The Ideal, Modestly-Priced Mid-Sized SUV With Third-Row Seating: Part 4
In a sea of third-row SUV’s, Subaru holds its own with the Ascent. The Japanese carmaker’s largest SUV is touted for both its top safety picks and overall reliability, but its exceptional affordability and standard features are oftentimes overlooked. Case in point, the base model Ascent can seat up to eight, starts at less than $33,000 and all models, base or top-of-the-line, feature all-wheel drive, its acclaimed Steering Responsive Headlights and multiple other advanced driver-assist technologies. Subaru also claims that 97-percent of all vehicles sold in the last 10 years are still on the road today. Yet another selling point.
Bang for the buck is exceptional with the Ascent, which is why we showed up at the local dealer to get behind the wheel of one. Below, we’ll review its 260hp direct injection engine, all-wheel drive system, interior creature comforts and its pleasantly surprising abundance of cargo space as compared to its competitors. Next time, we’re going cross-town to Chevrolet to try out a Traverse. Stay tuned.
Seating For Up To 8
So far in this series, we haven’t explored an SUV that can accommodate eight passengers. And while we don’t necessarily need this much seating capacity, it is a good selling point for larger families or those who spend a lot of time shuttling extra kids around. The 8-seat arrangement is accomplished by offering a full-size bench in both the second row and third row, the second-row bench being standard on base and Premium model Ascents (but also an option on the Limited model). Seven passenger seating, with second-row captain’s chairs, is standard on the upper trim Touring model, but optional on Premium and Limited trims. All 8-passenger hype aside, we would opt for second-row captain’s chairs, which would still allow for more passenger seating than either the Explorer or Durango we’ve looked at in previous installments.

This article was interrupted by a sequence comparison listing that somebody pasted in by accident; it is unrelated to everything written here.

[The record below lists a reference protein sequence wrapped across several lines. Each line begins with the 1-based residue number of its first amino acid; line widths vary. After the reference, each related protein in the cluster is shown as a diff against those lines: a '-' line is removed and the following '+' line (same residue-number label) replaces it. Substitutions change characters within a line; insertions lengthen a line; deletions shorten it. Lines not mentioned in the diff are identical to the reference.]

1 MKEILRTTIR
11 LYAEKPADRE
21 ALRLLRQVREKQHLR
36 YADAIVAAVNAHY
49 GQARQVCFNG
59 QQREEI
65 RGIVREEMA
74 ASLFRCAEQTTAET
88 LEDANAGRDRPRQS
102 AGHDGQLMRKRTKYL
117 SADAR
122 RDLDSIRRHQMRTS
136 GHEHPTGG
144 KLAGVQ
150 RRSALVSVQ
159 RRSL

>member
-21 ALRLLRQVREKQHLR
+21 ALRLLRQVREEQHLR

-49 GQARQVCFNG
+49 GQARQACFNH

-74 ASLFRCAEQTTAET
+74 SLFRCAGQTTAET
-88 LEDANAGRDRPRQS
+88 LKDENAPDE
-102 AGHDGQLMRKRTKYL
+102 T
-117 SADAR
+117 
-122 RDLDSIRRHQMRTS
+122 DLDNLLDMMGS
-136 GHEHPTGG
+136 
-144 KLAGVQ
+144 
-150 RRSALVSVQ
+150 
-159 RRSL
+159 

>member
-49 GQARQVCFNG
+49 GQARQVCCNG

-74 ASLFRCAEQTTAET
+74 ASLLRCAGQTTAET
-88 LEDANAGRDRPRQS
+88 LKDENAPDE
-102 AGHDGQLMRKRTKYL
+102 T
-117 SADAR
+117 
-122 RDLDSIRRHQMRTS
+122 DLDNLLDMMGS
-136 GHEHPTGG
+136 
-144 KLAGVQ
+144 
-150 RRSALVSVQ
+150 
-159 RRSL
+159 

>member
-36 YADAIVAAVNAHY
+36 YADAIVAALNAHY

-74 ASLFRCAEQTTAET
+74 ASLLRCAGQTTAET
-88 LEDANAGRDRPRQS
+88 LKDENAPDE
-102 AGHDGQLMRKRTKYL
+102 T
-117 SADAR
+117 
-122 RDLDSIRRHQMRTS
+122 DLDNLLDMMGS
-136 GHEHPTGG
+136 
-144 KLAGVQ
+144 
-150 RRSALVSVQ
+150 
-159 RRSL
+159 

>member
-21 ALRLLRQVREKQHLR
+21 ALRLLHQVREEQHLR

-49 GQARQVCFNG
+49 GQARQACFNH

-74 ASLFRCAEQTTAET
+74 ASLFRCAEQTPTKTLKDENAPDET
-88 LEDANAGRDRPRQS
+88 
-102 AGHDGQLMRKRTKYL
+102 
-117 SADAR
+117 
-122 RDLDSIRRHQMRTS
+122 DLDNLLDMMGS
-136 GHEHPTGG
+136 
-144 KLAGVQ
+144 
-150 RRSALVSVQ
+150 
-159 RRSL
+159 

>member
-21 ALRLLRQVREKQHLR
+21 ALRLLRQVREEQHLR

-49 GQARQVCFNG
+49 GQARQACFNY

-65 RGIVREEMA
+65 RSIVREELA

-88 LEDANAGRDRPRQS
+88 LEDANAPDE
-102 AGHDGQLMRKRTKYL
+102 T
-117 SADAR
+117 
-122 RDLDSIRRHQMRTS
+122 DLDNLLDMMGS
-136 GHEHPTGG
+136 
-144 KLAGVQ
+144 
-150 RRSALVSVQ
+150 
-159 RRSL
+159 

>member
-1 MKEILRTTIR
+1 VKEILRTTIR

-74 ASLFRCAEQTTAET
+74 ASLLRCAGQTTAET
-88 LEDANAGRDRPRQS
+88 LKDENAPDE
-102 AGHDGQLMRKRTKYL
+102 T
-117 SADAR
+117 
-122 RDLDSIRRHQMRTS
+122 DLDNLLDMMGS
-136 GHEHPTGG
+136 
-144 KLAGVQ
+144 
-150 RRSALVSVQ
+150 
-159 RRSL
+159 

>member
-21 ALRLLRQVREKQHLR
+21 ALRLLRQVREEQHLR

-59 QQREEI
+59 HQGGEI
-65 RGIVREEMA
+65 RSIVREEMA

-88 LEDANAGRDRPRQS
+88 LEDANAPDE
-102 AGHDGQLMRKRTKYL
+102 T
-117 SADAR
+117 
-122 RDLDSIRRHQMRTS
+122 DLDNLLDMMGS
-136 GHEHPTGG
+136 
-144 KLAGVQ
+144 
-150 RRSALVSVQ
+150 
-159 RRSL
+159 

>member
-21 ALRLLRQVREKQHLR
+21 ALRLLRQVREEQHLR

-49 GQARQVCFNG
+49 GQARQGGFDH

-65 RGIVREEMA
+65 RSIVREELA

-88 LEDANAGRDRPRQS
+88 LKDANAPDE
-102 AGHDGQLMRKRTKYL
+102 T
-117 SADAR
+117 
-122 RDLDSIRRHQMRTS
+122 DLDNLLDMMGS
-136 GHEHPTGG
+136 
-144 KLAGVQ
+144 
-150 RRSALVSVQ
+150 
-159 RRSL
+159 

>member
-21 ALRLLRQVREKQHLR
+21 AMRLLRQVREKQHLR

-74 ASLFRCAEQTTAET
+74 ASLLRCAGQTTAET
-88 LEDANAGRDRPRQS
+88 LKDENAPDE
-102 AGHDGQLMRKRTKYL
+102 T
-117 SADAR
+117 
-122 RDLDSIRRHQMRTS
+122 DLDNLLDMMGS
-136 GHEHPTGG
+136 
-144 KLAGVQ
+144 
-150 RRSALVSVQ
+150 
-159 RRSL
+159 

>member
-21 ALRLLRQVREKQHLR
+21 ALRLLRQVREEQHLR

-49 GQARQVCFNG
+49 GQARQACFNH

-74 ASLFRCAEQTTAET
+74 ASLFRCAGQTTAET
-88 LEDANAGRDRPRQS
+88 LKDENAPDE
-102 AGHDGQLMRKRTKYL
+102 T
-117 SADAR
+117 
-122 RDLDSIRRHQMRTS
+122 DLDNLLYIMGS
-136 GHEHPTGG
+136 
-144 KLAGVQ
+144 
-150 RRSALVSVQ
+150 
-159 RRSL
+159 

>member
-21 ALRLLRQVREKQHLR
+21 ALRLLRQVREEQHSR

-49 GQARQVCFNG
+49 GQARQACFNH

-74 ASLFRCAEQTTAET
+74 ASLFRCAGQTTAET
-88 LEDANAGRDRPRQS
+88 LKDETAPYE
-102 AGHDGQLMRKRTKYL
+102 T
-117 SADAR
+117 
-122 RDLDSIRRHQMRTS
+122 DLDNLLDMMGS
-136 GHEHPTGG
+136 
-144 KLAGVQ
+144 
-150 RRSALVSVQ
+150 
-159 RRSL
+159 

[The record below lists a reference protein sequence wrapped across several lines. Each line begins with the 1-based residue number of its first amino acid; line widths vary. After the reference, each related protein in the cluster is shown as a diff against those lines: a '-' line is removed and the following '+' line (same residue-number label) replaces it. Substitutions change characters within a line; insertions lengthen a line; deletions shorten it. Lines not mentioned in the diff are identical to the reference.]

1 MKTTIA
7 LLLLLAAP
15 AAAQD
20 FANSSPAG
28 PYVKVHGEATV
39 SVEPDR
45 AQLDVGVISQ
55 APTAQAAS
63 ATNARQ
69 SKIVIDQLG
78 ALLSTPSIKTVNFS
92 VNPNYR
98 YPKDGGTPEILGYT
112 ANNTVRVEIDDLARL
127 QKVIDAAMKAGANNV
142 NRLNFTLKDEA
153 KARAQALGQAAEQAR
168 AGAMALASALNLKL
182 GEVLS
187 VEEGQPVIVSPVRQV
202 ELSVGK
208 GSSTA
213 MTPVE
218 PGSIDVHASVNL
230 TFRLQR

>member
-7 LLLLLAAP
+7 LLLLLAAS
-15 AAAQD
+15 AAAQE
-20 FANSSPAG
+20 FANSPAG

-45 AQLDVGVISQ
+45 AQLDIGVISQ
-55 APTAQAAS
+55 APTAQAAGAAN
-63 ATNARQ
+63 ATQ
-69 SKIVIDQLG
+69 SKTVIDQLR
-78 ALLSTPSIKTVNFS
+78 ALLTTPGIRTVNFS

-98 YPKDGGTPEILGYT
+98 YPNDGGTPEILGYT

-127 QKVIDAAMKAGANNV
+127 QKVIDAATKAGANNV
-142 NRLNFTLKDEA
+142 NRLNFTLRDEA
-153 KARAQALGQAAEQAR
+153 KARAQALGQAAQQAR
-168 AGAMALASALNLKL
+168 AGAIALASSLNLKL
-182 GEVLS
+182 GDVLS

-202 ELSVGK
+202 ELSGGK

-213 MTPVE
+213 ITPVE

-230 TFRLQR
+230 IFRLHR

Subaru’s Ascent is one of the most affordable all-wheel drive candidates on our list. A base model starts at just $32,295—and you get the same 260hp 2.4L boxer engine that other, higher-end models receive. Better yet, pricing for a well-optioned, Touring model kicks off at $46,495, still within the 50K maximum for this particular family’s new-car budget. Pitted against the other SUV’s we’ve look at so far, an intelligent 4WD Explorer starts at $35,365 and pricing for an AWD Durango (SXT) begins at $34,595.
Boxer Engine & CVT
Just because flat 4’s are a rarity these days doesn’t mean Subaru is ready to conform. Though believed to be a bit noisy for some, the direct-injected and turbocharged 2.4L boxer engine is reasonably powerful given its size, cranking out 260 hp at 5,600 rpm and sustaining 277 lb-ft of torque from 2,000 to 4,800 rpm. Coupled to Subaru’s Lineartronic CVT (available with 8-speed manual mode with column-mounted paddle shifters), 27-mpg is on the table out on the highway (on base and Premium trims) and 0-60 mph can be pulled off in less than 7 seconds.
Symmetrical All-Wheel Drive